Where counterclaim clearly sued for the amount of additional storage fees to be incurred for detained vehicle, twenty-five per cent of this amount was properly included in the amount prevailing counterclaim defendant was entitled to in attorneys' fees under this section. 97 H. 47 (App.), 33 P.3d 543 (2001).
Where attorney, as an individual, was not involved in the appeal and did not conduct "his own case", but was involved in the case as trustee and as the attorney for the trustee, the court could not award attorney fees to an attorney for representing a trustee when the same person was both the attorney and trustee as (1) there was the problem of double recovery (of trustee fees and attorney fees) and (2) there was the problem presented by rule 1.7 of the Hawaii rules of professional conduct--the general rule regarding conflict of interest. 112 H. 231 (App.), 145 P.3d 774 (2006).
Trial court did not err in awarding attorneys' fees based on the unjust enrichment award where plaintiffs' unjust enrichment claim was appropriately tried to the court (with the jury sitting in an advisory capacity), thereby essentially ruling that the action was an equity action within the realm of assumpsit. 116 H. 42 (App.), 169 P.3d 994 (2007).
Where the circuit court granted plaintiff's complaint for declaratory judgment, which effectively stopped defendants from continuing with their plans, plaintiff was the prevailing party and was properly awarded attorneys' fees and costs. 123 H. 500 (App.), 236 P.3d 1236 (2010).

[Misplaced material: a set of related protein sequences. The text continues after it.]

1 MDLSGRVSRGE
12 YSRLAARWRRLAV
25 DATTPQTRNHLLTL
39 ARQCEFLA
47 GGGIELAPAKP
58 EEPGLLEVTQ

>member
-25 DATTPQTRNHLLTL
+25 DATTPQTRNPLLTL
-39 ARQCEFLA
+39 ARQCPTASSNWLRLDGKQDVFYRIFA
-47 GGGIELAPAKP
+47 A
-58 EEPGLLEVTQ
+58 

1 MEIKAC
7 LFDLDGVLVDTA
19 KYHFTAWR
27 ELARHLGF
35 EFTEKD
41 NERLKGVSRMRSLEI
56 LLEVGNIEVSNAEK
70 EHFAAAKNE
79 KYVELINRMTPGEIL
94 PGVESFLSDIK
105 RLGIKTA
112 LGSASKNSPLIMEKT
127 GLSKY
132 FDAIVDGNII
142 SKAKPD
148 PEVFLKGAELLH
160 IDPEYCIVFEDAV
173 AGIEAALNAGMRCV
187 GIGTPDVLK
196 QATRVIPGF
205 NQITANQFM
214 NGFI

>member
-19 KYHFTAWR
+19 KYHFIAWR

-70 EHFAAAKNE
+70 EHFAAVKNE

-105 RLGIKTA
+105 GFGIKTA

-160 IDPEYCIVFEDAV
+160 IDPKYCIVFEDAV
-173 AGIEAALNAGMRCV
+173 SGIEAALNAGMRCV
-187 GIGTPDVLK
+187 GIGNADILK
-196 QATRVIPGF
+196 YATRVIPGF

A law firm that prevails in a court action to collect fees from a client may also be awarded attorney fees under this section for the work of an attorney employed with the law firm who represents the firm in the collection action. 124 H. 187 (App.), 238 P.3d 714 (2010).
Based on the facts and issues raised in plaintiff’s complaint, the nature of the grievance, and the relief sought, where the essential character of the underlying action was one of equitable contribution under §483-2 and was not an action in the nature of assumpsit under this section, the circuit court abused its discretion in awarding attorney’s fees and costs to defendants under this section. 128 H. 366 (App.), 289 P.3d 1002 (2012).
Cited: 654 F. Supp. 2d 1142 (2009); 2 U.S.D.C. Haw. 210, 213 (1904); 5 H. 283, 284 (1885); 35 H. 907, 910 (1941); 37 H. 295, 304 (1946); 48 H. 306, 328, 402 P.2d 440 (1965); 49 H. 241, 243, 413 P.2d 242 (1966).
Discussed: 853 F. Supp. 2d 1031 (2011); 871 F. Supp. 2d 1040 (2012); 9 H. App. 591, 855 P.2d 858 (1993).
Mentioned: 76 H. 487, 879 P.2d 1070 (1994).
Referred to: 49 H. 578, 586, 587, 615, 426 P.2d 298 (1967).